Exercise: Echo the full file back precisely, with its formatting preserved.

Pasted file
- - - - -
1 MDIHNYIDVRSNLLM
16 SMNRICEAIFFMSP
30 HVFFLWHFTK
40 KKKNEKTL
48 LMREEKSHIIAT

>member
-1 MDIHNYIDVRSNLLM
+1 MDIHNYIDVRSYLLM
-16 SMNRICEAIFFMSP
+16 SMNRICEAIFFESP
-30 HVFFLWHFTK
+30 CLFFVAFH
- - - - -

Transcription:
1 MDIHNYIDVRSNLLM
16 SMNRICEAIFFMSP
30 HVFFLWHFTK
40 KKKNEKTL
48 LMREEKSHIIAT

>member
-1 MDIHNYIDVRSNLLM
+1 MDIHNYIDVRSYLLM
-16 SMNRICEAIFFMSP
+16 SMNRICEAIFFESP
-30 HVFFLWHFTK
+30 CLFFVAFH